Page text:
The Internet's TCP/IP protocol could be headed for outer space.
For the last several years, Vint Cerf, co-creator of TCP/IP and now a VP at Google (Nasdaq: GOOG), has worked with colleagues from NASA and elsewhere to extend Internet connectivity to deep space.
If their work succeeds, astronauts on manned missions to Mars and other distant locations could keep in touch with researchers worldwide (while maintaining their Twitter links). (Notably, Cerf's work began prior to his start at Google and continues independently of that company.)
Deep space presents daunting challenges to Internet communications. These include distance; line-of-sight obstructions (like meteors); weight issues (high-powered antennas are often too heavy to send on a space mission); and the need for specialized "hardened" equipment that can automatically heal itself or be fixed via remote (very remote) network management.
Cerf and others are engaged in several efforts to address these challenges. One approach is to modify the satellite payload design now used to link IP routers with Ka-band satellites in government and business networks. Some researchers think an adjusted satellite-based IP would work fine, as long as links were made to planets or highly concentrated communities in space, mimicking the successful one-to-many transmission patterns of today's high-powered Ka-band gear.
"One could envision using IP to connect a fleet of rovers operating in close proximity on Mars, or among members of a spacecraft constellation in deep space, or orbiting Earth or another planet," says Keith Scott, principal engineer at The Mitre Corp.
In the future, Scott envisions routers afloat in deep space: "Some spacecraft might operate as a router as we think of Internet routers, autonomously responsible for forwarding data received from some external source."
NASA is investigating the potential for a group of six circling satellites to establish communications for Mars one day. According to Scott, the NASA Constellation program will advance the use of IP in continuously connected near-Earth environments.
Researchers from NASA and Mitre also have been working with Vint Cerf on delay-tolerant networking (DTN) to solve the shortcomings of pure IP in space.
"There are sometimes long periods of disconnection in such networks, so DTN uses a store-and-forward model where DTN messages may be stored at intermediate nodes while waiting for a communication link to become available," says Scott. "Reliability in DTN is provided by a mechanism called custody transfer, where nodes in the network can assume responsibility for retransmitting lost messages. This allows for retransmissions from inside the network rather than having to retransmit data from the source, as is the case with TCP."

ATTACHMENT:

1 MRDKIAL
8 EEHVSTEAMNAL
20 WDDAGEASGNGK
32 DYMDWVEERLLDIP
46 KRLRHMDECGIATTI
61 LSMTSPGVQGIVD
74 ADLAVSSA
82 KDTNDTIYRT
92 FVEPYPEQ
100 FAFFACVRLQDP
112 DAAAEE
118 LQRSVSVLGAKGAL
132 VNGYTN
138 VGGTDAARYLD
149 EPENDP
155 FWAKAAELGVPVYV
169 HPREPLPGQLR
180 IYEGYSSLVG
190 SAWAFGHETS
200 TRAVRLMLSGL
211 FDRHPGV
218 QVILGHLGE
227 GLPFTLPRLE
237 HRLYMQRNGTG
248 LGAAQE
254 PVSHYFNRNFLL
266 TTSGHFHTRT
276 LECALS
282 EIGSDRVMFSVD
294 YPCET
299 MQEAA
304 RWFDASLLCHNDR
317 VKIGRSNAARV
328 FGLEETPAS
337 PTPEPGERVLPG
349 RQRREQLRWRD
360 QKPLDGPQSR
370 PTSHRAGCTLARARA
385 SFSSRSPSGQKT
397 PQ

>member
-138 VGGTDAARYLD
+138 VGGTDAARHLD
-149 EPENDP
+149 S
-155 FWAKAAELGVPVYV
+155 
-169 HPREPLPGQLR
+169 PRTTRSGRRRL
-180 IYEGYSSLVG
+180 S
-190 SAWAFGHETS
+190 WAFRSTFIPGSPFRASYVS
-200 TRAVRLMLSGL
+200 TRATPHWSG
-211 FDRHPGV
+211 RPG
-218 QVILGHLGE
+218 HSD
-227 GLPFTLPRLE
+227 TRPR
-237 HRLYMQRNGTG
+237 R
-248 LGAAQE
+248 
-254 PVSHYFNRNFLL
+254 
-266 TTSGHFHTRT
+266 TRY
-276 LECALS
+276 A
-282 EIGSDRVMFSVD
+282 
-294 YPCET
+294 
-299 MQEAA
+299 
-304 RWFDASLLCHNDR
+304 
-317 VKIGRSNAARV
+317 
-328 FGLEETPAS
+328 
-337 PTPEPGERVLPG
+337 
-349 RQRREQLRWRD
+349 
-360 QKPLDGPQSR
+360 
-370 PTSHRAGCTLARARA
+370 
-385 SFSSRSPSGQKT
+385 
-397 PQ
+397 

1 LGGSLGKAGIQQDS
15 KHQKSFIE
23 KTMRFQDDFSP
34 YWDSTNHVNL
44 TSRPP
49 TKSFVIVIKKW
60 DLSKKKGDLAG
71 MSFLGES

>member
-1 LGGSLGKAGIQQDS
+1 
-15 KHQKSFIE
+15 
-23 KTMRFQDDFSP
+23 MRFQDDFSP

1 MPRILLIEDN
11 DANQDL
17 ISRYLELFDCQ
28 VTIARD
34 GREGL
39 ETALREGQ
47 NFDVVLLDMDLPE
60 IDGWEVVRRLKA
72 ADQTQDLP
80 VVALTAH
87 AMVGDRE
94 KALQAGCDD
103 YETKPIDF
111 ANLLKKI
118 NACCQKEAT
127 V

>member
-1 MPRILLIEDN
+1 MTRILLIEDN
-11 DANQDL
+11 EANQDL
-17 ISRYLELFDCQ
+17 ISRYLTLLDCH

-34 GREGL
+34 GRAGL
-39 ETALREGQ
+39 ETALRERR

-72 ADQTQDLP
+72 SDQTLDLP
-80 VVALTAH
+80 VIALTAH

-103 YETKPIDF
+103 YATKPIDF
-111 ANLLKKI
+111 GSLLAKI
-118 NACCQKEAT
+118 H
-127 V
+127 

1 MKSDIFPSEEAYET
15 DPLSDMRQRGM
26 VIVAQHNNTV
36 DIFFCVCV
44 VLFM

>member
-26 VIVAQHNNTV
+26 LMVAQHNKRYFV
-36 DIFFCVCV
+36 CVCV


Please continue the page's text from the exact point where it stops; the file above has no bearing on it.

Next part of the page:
NASA has initiated a new program designed to bring DTN to a state of flight readiness by 2010. "This will involve a number of flight demonstrations on deep-space spacecraft and the international space station to test the protocol's performance and capabilities," Scott notes. "The 2010 goal is designed to bring DTN to a sufficient level of maturity to incorporate it into designs for robotic and human lunar exploration. This effort also supports the international standardization of DTN as the space internetworking layer supported by the major space agencies."
As deep space Internet initiatives intensify, both commercial and social opportunities will open up -- virtual interplanetary space tours, for instance. "There will be more demonstrations of IP in space over the next five years," says Rick Skinner, VP of Strategic Planning in Global Communications Systems for Lockheed Martin Space Systems Co. "This will further work to define the business case for commercial Internet in space systems."
Mitre's Scott agrees, but he adds that there is also a cultural issue with space networking that could keep it out of the range of public use, for awhile at least. "The culture of space missions is understandably conservative, leading to the desire to manage all aspects of spacecraft operation... Some operations will be out of the direct control of ground operators. Conversely, it takes a large degree of trust to design a spacecraft, such as the Phoenix lander, that is dependent on relay satellites to operate."
— Mary E. Shacklett, President of Transworld Data